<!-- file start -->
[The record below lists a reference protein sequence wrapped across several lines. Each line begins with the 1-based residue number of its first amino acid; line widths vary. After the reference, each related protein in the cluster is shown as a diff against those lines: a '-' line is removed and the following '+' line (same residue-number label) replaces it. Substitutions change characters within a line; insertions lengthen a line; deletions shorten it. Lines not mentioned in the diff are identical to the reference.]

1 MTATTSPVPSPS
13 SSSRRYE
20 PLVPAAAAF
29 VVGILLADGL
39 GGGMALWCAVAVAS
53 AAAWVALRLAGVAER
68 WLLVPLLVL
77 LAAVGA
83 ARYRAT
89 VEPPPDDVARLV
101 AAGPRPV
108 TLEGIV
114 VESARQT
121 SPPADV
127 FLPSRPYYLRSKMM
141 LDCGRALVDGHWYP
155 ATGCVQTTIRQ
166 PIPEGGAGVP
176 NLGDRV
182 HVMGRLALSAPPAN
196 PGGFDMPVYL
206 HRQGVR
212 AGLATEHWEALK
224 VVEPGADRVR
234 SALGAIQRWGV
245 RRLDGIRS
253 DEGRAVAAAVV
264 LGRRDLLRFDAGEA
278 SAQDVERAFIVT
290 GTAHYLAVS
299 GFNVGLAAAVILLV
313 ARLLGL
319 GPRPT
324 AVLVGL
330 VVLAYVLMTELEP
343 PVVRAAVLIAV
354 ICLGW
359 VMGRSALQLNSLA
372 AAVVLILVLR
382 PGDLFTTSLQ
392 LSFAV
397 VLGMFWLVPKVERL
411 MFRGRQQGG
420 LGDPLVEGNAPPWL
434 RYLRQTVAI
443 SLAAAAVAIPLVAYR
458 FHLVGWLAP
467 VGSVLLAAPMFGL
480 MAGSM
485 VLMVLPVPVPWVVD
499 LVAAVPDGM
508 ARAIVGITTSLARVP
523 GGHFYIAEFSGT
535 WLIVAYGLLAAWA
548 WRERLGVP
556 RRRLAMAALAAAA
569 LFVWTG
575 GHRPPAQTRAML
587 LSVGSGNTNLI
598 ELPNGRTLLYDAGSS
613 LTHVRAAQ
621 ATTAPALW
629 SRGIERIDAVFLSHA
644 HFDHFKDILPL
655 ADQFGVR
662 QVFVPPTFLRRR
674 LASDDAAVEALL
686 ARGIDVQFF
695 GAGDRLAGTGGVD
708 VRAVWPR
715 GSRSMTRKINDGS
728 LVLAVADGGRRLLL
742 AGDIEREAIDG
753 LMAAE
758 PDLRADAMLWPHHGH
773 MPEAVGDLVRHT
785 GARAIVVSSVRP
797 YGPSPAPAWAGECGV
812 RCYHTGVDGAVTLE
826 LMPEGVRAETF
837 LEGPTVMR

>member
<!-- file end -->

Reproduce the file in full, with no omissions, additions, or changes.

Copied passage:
[The record below lists a reference protein sequence wrapped across several lines. Each line begins with the 1-based residue number of its first amino acid; line widths vary. After the reference, each related protein in the cluster is shown as a diff against those lines: a '-' line is removed and the following '+' line (same residue-number label) replaces it. Substitutions change characters within a line; insertions lengthen a line; deletions shorten it. Lines not mentioned in the diff are identical to the reference.]

1 MTATTSPVPSPS
13 SSSRRYE
20 PLVPAAAAF
29 VVGILLADGL
39 GGGMALWCAVAVAS
53 AAAWVALRLAGVAER
68 WLLVPLLVL
77 LAAVGA
83 ARYRAT
89 VEPPPDDVARLV
101 AAGPRPV
108 TLEGIV
114 VESARQT
121 SPPADV
127 FLPSRPYYLRSKMM
141 LDCGRALVDGHWYP
155 ATGCVQTTIRQ
166 PIPEGGAGVP
176 NLGDRV
182 HVMGRLALSAPPAN
196 PGGFDMPVYL
206 HRQGVR
212 AGLATEHWEALK
224 VVEPGADRVR
234 SALGAIQRWGV
245 RRLDGIRS
253 DEGRAVAAAVV
264 LGRRDLLRFDAGEA
278 SAQDVERAFIVT
290 GTAHYLAVS
299 GFNVGLAAAVILLV
313 ARLLGL
319 GPRPT
324 AVLVGL
330 VVLAYVLMTELEP
343 PVVRAAVLIAV
354 ICLGW
359 VMGRSALQLNSLA
372 AAVVLILVLR
382 PGDLFTTSLQ
392 LSFAV
397 VLGMFWLVPKVERL
411 MFRGRQQGG
420 LGDPLVEGNAPPWL
434 RYLRQTVAI
443 SLAAAAVAIPLVAYR
458 FHLVGWLAP
467 VGSVLLAAPMFGL
480 MAGSM
485 VLMVLPVPVPWVVD
499 LVAAVPDGM
508 ARAIVGITTSLARVP
523 GGHFYIAEFSGT
535 WLIVAYGLLAAWA
548 WRERLGVP
556 RRRLAMAALAAAA
569 LFVWTG
575 GHRPPAQTRAML
587 LSVGSGNTNLI
598 ELPNGRTLLYDAGSS
613 LTHVRAAQ
621 ATTAPALW
629 SRGIERIDAVFLSHA
644 HFDHFKDILPL
655 ADQFGVR
662 QVFVPPTFLRRR
674 LASDDAAVEALL
686 ARGIDVQFF
695 GAGDRLAGTGGVD
708 VRAVWPR
715 GSRSMTRKINDGS
728 LVLAVADGGRRLLL
742 AGDIEREAIDG
753 LMAAE
758 PDLRADAMLWPHHGH
773 MPEAVGDLVRHT
785 GARAIVVSSVRP
797 YGPSPAPAWAGECGV
812 RCYHTGVDGAVTLE
826 LMPEGVRAETF
837 LEGPTVMR

>member